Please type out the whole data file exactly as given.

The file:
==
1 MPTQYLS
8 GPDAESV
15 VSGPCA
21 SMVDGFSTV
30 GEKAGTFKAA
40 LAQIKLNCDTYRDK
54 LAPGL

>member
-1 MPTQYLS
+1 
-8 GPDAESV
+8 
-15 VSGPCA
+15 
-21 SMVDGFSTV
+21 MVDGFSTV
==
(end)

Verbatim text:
1 MPTQYLS
8 GPDAESV
15 VSGPCA
21 SMVDGFSTV
30 GEKAGTFKAA
40 LAQIKLNCDTYRDK
54 LAPGL

>member
-1 MPTQYLS
+1 
-8 GPDAESV
+8 
-15 VSGPCA
+15 
-21 SMVDGFSTV
+21 MVDGFSTV